[Equest-users] Effect of reflectivity on building energy consumption

Nick Caton ncaton at smithboucher.com
Mon Oct 1 11:01:13 PDT 2012

Hi Nimesh,

You haven't fully described your goal/purposes for this case study... but here are a few thoughts that might help you and others performing similar case studies:

1.       If you wish to compare 3 alternatives for exterior envelope materials/finishes, representing a wide range of absorptance values, your study may be more accurate to first define those material options (i.e. brick vs. glass vs. aluminum...) and then consider modeling distinct emissivity values for each.  Emissivity is a surface property for eQuest (separate from construction).  Suggested reading attached - check out the different discussions for interior & exterior emissivity for examples.  There's also a large table of Absorptance values for different materials you may find helpful for your present study.

2.       You described your model as a "simple room," suggesting this is a more abstract study & not specific to an actual project.  From experience, selecting a "consumption savings" metric for your results, while perhaps easiest for you initially, can be misleading for such abstract cases and cause you more work in presentation.  If such results are extrapolated or assumed to apply directly to a specific building, with different system or different physical proportions (window/wall/roof area ratios), there's a good chance the results of a study of this nature can mislead.   The general caution here is to consider your audience first (how do they want to interpret/use this information?), and present your results in a fashion that clearly explains what the results do and do not represent.  Choosing to report with a different metric, perhaps specific to envelope load reductions, might make that task easier.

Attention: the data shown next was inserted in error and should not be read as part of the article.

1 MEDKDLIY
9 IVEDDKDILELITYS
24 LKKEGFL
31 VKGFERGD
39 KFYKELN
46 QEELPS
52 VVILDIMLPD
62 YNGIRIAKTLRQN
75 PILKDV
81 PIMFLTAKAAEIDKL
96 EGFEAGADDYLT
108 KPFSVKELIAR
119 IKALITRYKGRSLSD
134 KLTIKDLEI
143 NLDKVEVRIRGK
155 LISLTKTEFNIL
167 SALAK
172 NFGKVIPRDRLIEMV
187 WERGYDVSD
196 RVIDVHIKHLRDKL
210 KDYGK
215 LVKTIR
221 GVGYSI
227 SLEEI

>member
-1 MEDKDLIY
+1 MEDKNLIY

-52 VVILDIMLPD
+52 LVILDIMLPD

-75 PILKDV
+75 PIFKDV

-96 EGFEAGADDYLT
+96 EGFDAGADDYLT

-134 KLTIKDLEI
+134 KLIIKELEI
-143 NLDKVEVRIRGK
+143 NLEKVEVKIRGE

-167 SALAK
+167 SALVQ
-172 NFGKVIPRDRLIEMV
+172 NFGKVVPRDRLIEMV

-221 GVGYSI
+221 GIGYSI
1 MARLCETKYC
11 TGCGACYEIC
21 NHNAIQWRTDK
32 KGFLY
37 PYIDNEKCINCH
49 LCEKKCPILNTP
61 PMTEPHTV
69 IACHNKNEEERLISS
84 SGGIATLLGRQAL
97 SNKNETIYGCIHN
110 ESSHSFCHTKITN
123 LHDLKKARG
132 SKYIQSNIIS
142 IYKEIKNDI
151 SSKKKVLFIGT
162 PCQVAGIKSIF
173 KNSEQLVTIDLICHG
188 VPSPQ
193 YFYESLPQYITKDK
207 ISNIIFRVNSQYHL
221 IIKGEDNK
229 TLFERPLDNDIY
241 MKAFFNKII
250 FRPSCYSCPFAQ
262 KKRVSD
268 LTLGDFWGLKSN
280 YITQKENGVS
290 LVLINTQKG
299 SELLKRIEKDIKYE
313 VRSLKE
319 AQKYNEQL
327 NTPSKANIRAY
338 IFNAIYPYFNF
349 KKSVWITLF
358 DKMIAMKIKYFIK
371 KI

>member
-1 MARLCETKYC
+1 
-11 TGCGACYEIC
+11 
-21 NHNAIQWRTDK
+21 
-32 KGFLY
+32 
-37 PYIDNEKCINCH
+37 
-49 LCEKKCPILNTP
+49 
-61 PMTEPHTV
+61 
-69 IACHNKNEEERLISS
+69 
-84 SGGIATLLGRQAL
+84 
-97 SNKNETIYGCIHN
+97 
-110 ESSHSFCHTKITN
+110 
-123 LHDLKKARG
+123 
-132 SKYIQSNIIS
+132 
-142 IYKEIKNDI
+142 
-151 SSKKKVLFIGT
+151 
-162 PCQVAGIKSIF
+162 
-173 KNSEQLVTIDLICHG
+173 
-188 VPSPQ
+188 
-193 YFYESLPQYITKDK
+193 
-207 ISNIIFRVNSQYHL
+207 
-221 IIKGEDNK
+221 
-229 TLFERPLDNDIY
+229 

3.       Regarding installed interior lighting: thermal envelope performance and lighting design are two separate topics that require distinct tools/software/approaches to analyze.  If you wish to evaluate the effects of interior finish reflectances (if any) on installed wattage, you are better off engaging a lighting designer or undertaking your own photometric study to produce those results.  eQuest can of course incorporate such results after the fact if desirable.  This particular query is inherently space/project specific however so it may not be appropriate to incorporate into a purposefully abstract study.  In short, for an abstract model that's not intended to be project-specific, you are probably better off holding installed watts constant for lighting.  Otherwise, incorporating the effects on installed watts should involve a separate evaluation to determine what extent the finishes will affect installed watts.  It may be helpful to note eQuest has capacity to model daylight harvesting system behavior for simple space/fenestration configurations provided sufficient inputs (GIGO).  Interior reflectances have a more direct effect on such systems, but that's also a project-specific study unto itself.